Efficient identification of infected sub-population

03/31/2020
by   Anže Slosar, et al.
0

When testing for infections, the standard method is to test each subject individually. If testing methodology is such that samples from multiple subjects can be efficiently combined and tested at once, yielding a positive results if any one subject in the subgroup is positive, then one can often identify the infected sub-population with a considerably lower number of tests compared to the number of test subjects. We present two such methods that allow an increase in testing efficiency (in terms of total number of test performed) by a factor of ≈ 10 if population infection rate is 10^-2 and a factor of ≈50 when it is 10^-3. Such methods could be useful when testing large fractions of the total population, as will be perhaps required during the current coronavirus pandemic.

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I Introduction

During the recent coronavirus outbreak in the US, it has been suggested on the Twitter that poor people that are unable to pay for the COVID-19 testing, can instead opt for coughing onto a rich person and wait for them be tested. This has prompted this author to think about how should a set of poor people go about coughing onto a limited number of rich people in order to optimally determine who is infected among them. Somewhat less morbidly, the problem is exact identification of infected people from a pool of people using fewer than tests.

Of course, this is only possible if samples from multiple people are somehow combined. In this note we consider a test in which samples from subjects are combined into a single sample, which tests positive if one more or more constituent subjects are positive. Whether this is viable in practice is beyond the scope of this note, but one would naively expect that it should be possible with testing methodology that relies on detecting trace viral fragments. Since we still need samples from all subjects, this and related techniques makes sense only if testing rather than collecting samples is the resource limiting step. With these caveats, let us proceed to the calculation.

true infect Iterations cost false positives cost theoretical min cost.
1077 8 68, 35, 20, 12, 7, 4, 2, 1 13461 0.13 69 6 1950 8700/11727 0.09/0.12 0.08
106 12 692, 357, 196, 125, 77, 48, 30, 19, 12, 7, 3, 1 2003 0.020 693 9 301 1305/1712 0.013/0.017 0.011
Table 1: Results for both methods using a toy example of a perfect test and of either or . in both cases. For Divide and Conquer method we show the number of iterations required to converge, the vales took during these iterations and final cost (number of tests divided by ). For Group coding method we show the values of and used (given by Eqs. 2 and 4, rounded to the nearest integer) and the total number of test used. We give two values of cost: the lower number is without a second pass to weed out false positives. In the last column we give the information theoretical minnimum cost of Eq. 1.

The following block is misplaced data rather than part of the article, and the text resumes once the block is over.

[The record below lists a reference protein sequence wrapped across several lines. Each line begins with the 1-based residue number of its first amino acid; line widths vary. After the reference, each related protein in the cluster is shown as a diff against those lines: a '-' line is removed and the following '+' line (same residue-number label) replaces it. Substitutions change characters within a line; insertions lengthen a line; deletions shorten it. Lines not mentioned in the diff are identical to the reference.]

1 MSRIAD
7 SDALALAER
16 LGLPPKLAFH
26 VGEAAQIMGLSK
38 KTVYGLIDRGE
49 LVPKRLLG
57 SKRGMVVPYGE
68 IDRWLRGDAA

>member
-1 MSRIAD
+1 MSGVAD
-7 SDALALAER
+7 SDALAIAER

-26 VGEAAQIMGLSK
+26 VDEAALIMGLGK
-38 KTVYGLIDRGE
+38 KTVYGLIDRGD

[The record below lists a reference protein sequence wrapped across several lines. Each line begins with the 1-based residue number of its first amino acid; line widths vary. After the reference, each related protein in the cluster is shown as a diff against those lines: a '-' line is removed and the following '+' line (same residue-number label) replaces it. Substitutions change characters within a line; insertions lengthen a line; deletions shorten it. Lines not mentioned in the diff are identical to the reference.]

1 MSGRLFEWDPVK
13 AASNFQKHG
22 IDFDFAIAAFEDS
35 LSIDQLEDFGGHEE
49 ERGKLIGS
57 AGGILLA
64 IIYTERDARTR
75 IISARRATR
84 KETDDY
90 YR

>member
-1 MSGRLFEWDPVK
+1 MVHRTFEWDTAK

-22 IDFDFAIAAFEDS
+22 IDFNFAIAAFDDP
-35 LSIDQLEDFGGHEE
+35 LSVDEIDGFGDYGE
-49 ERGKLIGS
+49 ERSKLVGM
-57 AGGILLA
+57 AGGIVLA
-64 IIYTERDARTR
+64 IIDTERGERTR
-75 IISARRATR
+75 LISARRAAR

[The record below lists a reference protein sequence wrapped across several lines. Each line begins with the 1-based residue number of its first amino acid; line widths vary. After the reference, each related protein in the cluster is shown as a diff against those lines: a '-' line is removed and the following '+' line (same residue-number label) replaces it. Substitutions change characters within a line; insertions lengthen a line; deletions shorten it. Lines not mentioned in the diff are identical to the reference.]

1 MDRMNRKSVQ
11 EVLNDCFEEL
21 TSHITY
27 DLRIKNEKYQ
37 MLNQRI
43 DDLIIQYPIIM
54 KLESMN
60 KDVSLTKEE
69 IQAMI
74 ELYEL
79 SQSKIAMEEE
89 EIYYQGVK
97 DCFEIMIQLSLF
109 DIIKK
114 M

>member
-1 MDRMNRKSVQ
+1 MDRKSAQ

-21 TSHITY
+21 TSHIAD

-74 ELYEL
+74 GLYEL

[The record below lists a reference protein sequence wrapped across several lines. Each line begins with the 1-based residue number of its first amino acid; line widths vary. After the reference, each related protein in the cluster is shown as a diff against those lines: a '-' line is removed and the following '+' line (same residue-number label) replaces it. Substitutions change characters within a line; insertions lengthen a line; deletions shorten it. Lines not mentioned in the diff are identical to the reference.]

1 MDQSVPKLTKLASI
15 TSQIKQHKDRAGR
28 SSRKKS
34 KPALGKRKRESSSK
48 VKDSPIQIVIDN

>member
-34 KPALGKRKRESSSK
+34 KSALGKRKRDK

Ii Context

Let be the overall rate of infections in a population of size . The information content in who is infected and who is not, is given by

(1)

in bits, i.e. it would take in average that many questions with a yes/no answer to uniquely determine who is infected. Since each testing procedure gives one bit of information, it also sets the theoretical lower bound on the required number of tests. The numbers are for and for . The lower the population infection rate, the fewer bits of information are needed to describe it. Of course, existence of this lower bound does not actually guarantee that a better method exist or is practicable.

By a similar token, an information content from a single test is optimally informative, when there is the same probability of getting a positive or negative answer. Let us combine samples from

subjects and let assume the test if positive is any one of them is positive. The probability of test being negative is and requiring this to be we get

(2)

So the main trick is to combine subjects in groups of size , so that a test on such group has about the same probability of being positive or negative, which maximizes the information gain from the test. However, we of course need to repeat tests in order to identify the actually infected subjects. Below we give two example methods.